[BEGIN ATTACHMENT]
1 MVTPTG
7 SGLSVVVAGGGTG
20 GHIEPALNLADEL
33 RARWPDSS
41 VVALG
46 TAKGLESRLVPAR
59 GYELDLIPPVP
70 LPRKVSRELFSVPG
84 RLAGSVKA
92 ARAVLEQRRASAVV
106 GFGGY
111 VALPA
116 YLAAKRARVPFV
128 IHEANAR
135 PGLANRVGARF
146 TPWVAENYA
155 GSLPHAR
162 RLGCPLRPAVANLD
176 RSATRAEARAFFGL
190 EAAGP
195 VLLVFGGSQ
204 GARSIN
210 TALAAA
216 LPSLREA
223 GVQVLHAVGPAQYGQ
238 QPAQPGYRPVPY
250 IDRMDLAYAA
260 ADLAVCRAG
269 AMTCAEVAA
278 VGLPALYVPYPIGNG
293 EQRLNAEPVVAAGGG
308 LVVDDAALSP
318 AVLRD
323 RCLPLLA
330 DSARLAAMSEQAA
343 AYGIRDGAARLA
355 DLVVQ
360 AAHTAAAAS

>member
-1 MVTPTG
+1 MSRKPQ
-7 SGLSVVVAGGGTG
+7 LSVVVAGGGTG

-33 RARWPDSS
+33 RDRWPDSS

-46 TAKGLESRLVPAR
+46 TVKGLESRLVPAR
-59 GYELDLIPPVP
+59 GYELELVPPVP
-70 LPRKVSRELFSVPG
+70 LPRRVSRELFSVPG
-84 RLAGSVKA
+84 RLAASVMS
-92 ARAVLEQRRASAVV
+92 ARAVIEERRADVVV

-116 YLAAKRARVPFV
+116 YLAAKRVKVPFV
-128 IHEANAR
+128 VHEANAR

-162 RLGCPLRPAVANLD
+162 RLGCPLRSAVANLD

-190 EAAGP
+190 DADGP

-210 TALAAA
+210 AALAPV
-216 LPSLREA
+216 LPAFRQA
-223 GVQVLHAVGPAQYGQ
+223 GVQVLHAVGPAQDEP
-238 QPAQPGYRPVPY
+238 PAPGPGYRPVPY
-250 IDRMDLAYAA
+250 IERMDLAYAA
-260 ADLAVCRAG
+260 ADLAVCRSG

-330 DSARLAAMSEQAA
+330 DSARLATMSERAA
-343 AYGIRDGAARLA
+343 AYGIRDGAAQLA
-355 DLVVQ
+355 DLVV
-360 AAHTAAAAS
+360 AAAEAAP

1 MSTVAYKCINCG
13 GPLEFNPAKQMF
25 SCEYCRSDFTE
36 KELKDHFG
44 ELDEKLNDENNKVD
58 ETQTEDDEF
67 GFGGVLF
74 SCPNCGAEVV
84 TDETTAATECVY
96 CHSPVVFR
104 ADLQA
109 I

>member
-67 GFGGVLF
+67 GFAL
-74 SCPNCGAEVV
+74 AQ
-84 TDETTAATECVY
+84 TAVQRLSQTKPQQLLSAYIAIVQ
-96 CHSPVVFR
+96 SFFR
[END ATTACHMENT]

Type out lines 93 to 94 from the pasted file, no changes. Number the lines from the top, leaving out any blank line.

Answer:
96 CHSPVVFR
104 ADLQA